(a version of this blog first appeared through my day-job in Jan 2013)
Indonesia is the second country I visited while promoting the Asia Pacific edition of Blue Skies, with stops in Bali and Jakarta. It is an incredibly big, ambitious and diverse place, comprising an archipelago of over 17,500 islands. It is the fourth most populous country in the world with nearly 250m people, 87% of whom are Muslim (the largest Muslim population in the world). Despite being badly hit by the Asian Financial Crisis of the late 1990’s Indonesia recovered well and today has a strong and vibrant economy, maintaining a growth rate of about 6% throughout the recent global recession. Together these factors help make it a rising regional power, a part of the G20 and a founding member of the Association of Southeast Asian Nations (ASEAN).
There are a staggering number and variety of universities in Indonesia, with estimates of about 3,000 different providers, including both public and private institutions. The sector varies massively, with some globally competitive centres of excellence and at the other end some quite dubious bearers of the university name. There are also many vocational and technical institutions focused on a particular industry such as agriculture, fisheries or shipping. Public universities are state-funded and increasingly self-governing, with recent moves by the government to grant them more autonomy and improve their governance. These public institutions are also more prestigious than their private counterparts, getting first pick of applicants based on their performance in competitive final high school national examinations. Private universities are a diverse group but include many religious institutions. Most university courses are fee-paying and relatively expensive, with students usually needing to leave home.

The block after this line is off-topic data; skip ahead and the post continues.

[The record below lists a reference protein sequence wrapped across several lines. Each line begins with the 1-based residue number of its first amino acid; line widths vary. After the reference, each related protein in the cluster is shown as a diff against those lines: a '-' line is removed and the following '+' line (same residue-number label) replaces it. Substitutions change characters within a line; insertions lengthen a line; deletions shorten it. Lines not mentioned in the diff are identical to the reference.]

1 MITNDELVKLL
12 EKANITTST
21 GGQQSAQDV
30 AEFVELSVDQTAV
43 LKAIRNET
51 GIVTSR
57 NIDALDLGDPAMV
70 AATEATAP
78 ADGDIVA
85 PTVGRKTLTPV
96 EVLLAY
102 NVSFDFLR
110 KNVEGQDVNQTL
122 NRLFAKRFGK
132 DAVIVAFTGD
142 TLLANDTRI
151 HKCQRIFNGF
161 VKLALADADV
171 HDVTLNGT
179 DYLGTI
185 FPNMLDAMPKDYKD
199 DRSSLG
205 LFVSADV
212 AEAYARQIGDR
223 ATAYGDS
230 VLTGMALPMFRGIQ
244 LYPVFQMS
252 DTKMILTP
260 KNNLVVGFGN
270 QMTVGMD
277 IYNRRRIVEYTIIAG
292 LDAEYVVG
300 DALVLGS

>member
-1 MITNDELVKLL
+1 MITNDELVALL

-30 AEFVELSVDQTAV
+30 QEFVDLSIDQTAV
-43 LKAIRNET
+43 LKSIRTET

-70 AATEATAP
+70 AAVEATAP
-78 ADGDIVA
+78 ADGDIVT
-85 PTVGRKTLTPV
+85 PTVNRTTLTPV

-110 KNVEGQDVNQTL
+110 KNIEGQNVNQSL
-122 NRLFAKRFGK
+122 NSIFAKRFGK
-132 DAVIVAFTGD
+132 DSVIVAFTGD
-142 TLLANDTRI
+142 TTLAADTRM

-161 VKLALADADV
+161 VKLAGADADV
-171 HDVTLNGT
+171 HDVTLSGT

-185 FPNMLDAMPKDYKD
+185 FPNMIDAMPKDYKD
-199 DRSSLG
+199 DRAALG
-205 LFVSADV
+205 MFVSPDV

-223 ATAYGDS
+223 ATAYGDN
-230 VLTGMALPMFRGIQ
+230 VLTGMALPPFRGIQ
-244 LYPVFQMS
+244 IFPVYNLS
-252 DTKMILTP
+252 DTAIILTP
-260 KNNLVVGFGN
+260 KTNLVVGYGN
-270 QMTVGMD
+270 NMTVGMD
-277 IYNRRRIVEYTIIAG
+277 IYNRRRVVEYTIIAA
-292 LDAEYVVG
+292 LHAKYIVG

It seems that HE provision is often still quite traditional across Indonesia, with lecturer-centred approaches that focus on knowledge and exams. There is a sense that university does not prepare many learners sufficiently for future careers, with graduate unemployment at about 10%, among the highest in the region. Many employers need to train their recent hires to make them work-ready and graduates often end up working in areas outside their subject of study. There are moves to teach English and employability skills but so far these are rarely integrated across courses or focus upon ‘21st Century skills’. There are some moves to support entrepreneurship (by staff and learners) and community outreach but again these seem sporadic. If Indonesia is to fulfil its massive potential then it seems more important than ever that all of its universities emulate the best practice found nationally, regionally and internationally.